Learning Culture & Compliance – Blog 1

I spoke to a group of Compliance Officers, Managing Partners and Finance Directors from the legal sector yesterday on the topic of “how a learning culture supports compliance”.  My talk was about the legal sector, but the issues raised are relevant to any business which needs to preserve a technical edge and also move with the times.  I have captured my thoughts in a series of short blogs.

Blog 1

Learning is not merely a matter of compliance, but it helps!

Making a business case for learning at work brings us up against some fundamental questions:  Why learn?  Is it merely to satisfy a regulatory requirement?  Is learning solely to support expertise or is it for something else?  Do wider business skills require development?

Establishing purpose

All of these questions lead back to one thing, business purpose.  Being clear about what the business is trying to achieve is a pre-requisite to developing strategic plans of any kind, including learning strategy.  Once you have clarity about purpose then it is possible to make an assessment of the knowledge & skills people will demonstrate when that purpose is realised.  Are they the same as the ones they have now?   It is unlikely that they will be purely based on technical expertise; expertise is “a given”.

Muddling through

In professional service firms it can be fairly easy to establish wide-ranging learning needs, because historically there has been a tendency to promote people to managerial and leadership roles on the basis of technical expertise or even time-served.  Often those promotions have been made without preparation or development support.  And that approach has, broadly speaking,  been adequate to-date, but the gaps and tensions it creates are becoming increasingly obvious.

Expecting people to muddle through their responsibilities as leaders and managers in a business is possible when there is plenty of work about and plenty of people to do the work.  However, when there is less work, or when that work needs to be done more efficiently by fewer people, the system, and the people within it, becomes strained.  Add to that dynamic a demand to deliver big intangibles such as “client-focussed service”, issues of “retention” or “succession planning” and the old approach is found wanting.

Using compliance to get “buy-in”

So we do not need to rely on compliance to make a compelling business case for investment in learning, but considering the barriers that exist, it gives the argument leverage.  The truth is that a lot of firms want the benefits of great knowledge and skills – in terms of delivering things like client service standards, efficiency and profitability and retaining staff – but when push comes to shove, the organisation really values and recognises fee-earning.  When making the case for investing time and money in learning, compliance provides a regulatory rationale for a change in approach.  It can be the foundation on which the steps towards effective learning strategy and business transformation can be made.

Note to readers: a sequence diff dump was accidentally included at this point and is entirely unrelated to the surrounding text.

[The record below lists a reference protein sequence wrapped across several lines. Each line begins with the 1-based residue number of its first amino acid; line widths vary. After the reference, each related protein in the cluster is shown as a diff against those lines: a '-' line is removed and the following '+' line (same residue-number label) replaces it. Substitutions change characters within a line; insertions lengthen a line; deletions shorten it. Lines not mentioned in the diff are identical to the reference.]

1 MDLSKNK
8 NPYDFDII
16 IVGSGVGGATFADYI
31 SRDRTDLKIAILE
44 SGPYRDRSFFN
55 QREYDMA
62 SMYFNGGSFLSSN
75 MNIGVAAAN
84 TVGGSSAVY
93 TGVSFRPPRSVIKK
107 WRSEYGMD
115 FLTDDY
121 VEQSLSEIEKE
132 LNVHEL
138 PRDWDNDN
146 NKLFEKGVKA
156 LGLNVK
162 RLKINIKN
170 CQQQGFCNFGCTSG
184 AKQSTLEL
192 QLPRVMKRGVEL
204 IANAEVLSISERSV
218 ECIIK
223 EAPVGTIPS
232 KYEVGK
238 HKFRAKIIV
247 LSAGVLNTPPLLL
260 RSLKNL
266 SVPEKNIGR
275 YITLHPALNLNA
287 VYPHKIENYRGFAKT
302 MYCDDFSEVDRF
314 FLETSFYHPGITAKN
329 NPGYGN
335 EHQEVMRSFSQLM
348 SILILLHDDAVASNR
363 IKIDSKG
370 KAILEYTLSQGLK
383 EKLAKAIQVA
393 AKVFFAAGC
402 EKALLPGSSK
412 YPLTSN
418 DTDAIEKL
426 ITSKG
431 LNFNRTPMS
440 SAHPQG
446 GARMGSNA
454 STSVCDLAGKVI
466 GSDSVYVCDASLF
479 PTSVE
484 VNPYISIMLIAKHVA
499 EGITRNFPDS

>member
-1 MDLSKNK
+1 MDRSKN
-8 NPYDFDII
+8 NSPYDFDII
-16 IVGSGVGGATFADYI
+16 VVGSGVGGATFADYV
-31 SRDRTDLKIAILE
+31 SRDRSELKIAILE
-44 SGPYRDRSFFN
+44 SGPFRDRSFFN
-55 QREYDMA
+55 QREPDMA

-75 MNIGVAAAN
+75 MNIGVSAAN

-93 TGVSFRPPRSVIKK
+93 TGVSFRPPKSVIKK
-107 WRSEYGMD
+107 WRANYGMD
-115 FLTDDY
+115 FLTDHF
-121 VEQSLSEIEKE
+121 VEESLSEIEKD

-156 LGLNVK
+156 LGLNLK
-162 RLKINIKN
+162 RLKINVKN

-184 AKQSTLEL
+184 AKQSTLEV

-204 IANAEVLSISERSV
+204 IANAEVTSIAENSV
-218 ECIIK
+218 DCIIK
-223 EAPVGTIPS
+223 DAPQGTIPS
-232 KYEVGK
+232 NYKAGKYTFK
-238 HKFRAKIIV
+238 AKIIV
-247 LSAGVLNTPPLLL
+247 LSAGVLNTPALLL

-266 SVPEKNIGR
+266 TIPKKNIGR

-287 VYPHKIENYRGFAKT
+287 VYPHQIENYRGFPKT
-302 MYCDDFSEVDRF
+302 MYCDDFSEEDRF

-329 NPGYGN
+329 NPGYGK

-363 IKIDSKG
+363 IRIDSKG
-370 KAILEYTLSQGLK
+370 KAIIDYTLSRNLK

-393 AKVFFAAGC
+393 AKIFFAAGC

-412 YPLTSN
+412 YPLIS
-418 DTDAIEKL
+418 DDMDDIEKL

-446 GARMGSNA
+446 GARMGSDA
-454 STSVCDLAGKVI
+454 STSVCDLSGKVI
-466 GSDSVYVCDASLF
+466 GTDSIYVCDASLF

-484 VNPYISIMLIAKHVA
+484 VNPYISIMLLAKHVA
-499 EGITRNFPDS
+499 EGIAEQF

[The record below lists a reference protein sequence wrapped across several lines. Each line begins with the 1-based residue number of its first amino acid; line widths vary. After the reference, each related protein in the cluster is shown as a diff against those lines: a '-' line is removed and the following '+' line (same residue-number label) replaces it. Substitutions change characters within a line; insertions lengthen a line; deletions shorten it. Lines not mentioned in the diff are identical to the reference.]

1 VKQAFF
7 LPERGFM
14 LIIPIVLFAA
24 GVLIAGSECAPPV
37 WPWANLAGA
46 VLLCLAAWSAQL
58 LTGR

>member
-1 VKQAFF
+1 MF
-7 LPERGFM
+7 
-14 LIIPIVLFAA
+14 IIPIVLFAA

SRA chief promises “a bonfire” of unnecessary regulations in legal education & training

The Westminster Forum on the LETR ended today with Antony Townsend CEO of the SRA declaring an imminent “bonfire” of regulations on legal education & training.  He promised to strip away regulations which inhibit access to the professions, including abolishing the requirement to issue a Certificate of Completion of the academic stage of training.

After a morning of speeches and discussions about the need for change, the audience was delighted by promises of real action from the SRA.  Three headlines were announced:

  1. An end to “one-size fits all” education and training.  A range of paths into the professions are to be encouraged based on the skills & knowledge that employers require.
  2. The tick box approach to cpd “will go”, to be replaced by a strategy for continuing competence.
  3. A  “bonfire” of unnecessary regulation was enthusiastically predicted.

Townsend kindled a blast of energy at the conclusion of the event.  Some aspects of legal education, he said, are just “not good enough”.  One factor took the edge off the force his address; decisions will follow a period of consultation and will be finalised “late next year”.  However, given the tone and force of the announcements the intention is clearly that sparks will fly.

Appearing on the same platform as Simon Thornton-Wood from the BSB, Townsend declared that the two regulators are working closely together to address change following LETR recommendations.  Challenged from the floor to generate plans together, rather than comparing notes retrospectively, the two insisted that they are working in partnership.  “Our destination is the same,” Thornton-Wood insisted, “and our methods of arriving there need to converge”.

NJ at LETR     Nicola contributing to the LETR Symposium, July 2012

The LETR Report was met with some ambivalence when it was published in June.  The most prevalent criticism being that it should have been bolder in its recommendations.  My view has always been that the professions would have reacted badly to being told what to do.  The LETR has done its job: it has forced the regulators to act.  Now the legal professions must use education and training to create an agile, motivated workforce which can deliver excellent service and protect the rule of law.

If you would like to talk about the LETR, about learning & development strategy or any other L&D matter please email on nicola@athenaprofessional.co.uk or call 07799 237479